How can efficiency in construction projects directly impact sustainability targets for the sector? 

In response to the pressing global issue of climate change, the United Kingdom and the European Union have set a challenging yet necessary objective – to attain ‘net zero’ CO2 emissions by 2050. The construction industry, traditionally known for its substantial environmental footprint, is now in the spotlight to significantly contribute towards achieving this goal.

Under the increasing demands from government bodies, local authorities, and broader communities for more sustainable practices, there’s a clear onus on project developers and owners. The paradigm for new projects is shifting. More efficient buildings, more community and green spaces, and lower carbon emissions are just some of the criteria popping up around new projects.

Acknowledging this shift, construction Original Equipment Manufacturers (OEMs) are focusing their efforts on electrification, seeking to replace fossil fuels with greener, less polluting alternatives. Concurrently, companies are exploring technologies that promote operational efficiency, limit rework, and support informed decision-making, all with the aim of reducing their overall carbon footprint.

Richard Clement, Deputy General Manager at Smart Construction shares his take on how civil construction can evolve through technology to meet the growing demand for sustainable construction. 

What technology can be used to boost efficiency? 

The wave of construction technology that has popped up in the last decade or so gives contractors a way to save time and money while being more competitive in the eyes of sustainability-minded GCs and owners. Smart Construction’s portfolio of solutions features these different technologies and applies them to each individual project to make planning and process more efficient. 

Some of the ways contractors can use construction tech to boost efficiency include:  

  • GPS-enabled machinery: 3D Machine guidance and control help even inexperienced operators get their work done right in one go.
  • Equipment tracking and optimization: GPS tracking,  and other telematics data can help contractors monitor their equipment in real-time. This can reduce fuel consumption and unnecessary wear on vehicles and fleet, while helping them identify ways to do the same work in a faster, more efficient manner.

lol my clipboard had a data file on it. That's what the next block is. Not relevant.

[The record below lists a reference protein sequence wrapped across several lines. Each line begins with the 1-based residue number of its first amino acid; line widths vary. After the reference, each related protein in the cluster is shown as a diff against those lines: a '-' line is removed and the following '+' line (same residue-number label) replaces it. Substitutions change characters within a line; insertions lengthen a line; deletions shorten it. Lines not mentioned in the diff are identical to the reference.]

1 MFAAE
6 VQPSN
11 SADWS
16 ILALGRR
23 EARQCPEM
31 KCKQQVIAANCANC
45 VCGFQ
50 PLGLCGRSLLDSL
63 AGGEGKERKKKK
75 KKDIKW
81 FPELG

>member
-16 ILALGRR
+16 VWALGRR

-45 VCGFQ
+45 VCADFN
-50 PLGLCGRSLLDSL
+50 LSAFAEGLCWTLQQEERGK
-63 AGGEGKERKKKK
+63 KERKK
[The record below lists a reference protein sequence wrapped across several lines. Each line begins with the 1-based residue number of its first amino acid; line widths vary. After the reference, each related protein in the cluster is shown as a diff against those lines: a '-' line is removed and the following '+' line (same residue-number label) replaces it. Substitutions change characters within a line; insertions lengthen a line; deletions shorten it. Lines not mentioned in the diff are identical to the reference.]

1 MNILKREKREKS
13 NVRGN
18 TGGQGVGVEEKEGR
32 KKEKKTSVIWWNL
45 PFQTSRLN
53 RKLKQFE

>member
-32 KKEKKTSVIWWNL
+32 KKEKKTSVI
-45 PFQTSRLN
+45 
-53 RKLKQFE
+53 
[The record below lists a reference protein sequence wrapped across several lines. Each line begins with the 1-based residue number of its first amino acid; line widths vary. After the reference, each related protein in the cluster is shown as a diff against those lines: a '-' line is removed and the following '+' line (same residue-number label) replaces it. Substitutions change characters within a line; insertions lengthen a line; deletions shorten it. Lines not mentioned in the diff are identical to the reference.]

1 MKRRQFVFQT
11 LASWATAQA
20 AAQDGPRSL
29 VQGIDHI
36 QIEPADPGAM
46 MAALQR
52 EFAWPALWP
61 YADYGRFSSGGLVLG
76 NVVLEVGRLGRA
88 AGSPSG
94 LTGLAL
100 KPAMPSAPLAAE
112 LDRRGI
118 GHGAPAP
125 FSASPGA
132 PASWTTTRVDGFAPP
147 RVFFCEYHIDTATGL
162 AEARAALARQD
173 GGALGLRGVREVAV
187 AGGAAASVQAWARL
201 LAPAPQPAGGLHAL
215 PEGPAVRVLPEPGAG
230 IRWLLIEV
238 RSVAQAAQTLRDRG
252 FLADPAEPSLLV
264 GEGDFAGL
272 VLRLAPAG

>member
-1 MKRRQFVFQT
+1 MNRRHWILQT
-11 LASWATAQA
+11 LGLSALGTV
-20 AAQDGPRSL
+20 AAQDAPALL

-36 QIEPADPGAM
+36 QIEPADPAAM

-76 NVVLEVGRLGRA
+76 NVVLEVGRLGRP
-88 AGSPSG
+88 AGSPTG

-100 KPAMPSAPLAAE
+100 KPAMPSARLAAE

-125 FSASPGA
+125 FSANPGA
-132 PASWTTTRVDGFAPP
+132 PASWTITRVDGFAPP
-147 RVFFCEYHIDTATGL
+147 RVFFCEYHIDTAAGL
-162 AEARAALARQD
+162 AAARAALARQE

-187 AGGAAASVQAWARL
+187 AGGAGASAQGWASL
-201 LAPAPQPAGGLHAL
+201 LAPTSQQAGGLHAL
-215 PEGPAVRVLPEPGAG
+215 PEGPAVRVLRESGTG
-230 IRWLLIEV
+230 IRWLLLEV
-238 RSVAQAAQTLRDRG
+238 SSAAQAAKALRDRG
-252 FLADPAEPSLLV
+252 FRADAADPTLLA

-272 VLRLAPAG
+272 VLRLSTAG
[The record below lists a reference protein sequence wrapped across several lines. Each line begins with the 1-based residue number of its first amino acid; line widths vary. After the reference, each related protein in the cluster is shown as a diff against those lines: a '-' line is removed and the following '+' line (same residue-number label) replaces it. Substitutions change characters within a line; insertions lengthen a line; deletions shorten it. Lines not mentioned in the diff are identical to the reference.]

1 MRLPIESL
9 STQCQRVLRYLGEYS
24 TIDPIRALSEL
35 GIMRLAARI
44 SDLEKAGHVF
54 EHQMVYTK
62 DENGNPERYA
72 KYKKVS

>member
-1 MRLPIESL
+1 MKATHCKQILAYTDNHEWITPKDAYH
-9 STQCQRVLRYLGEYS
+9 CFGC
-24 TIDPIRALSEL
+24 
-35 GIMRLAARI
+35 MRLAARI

• Drones: Drones can be used for site surveying and project monitoring. The use of drones can minimize human error in design or estimation and dramatically decrease the time needed to measure quantities and make critical decisions about projects. Drones are especially valuable for large sites. Once a time consuming and inefficient task, surveying has become a quicker job for site managers to review progress and make decisions, relaying data to remote teams where required. 
  • Digital twins: 3D modeling can make planning easier and more accurate, reducing the risk of rework and wasted materials. Digital twins also streamline communication between everyone involved in a project. 

How can technology enable the construction sector to unlock sustainability gains? 

In earthwork, efficiency is sustainability. As owners and developers start focusing more and more on the sustainability of their projects, earthwork contractors can position themselves as “sustainable” partners by becoming more efficient. It doesn’t require huge investment in new electric fleets and machinery, or spending an inordinate amount of time tracking your carbon emissions. Sustainability milestones can be achieved as a by-product of becoming more efficient in daily operations.  

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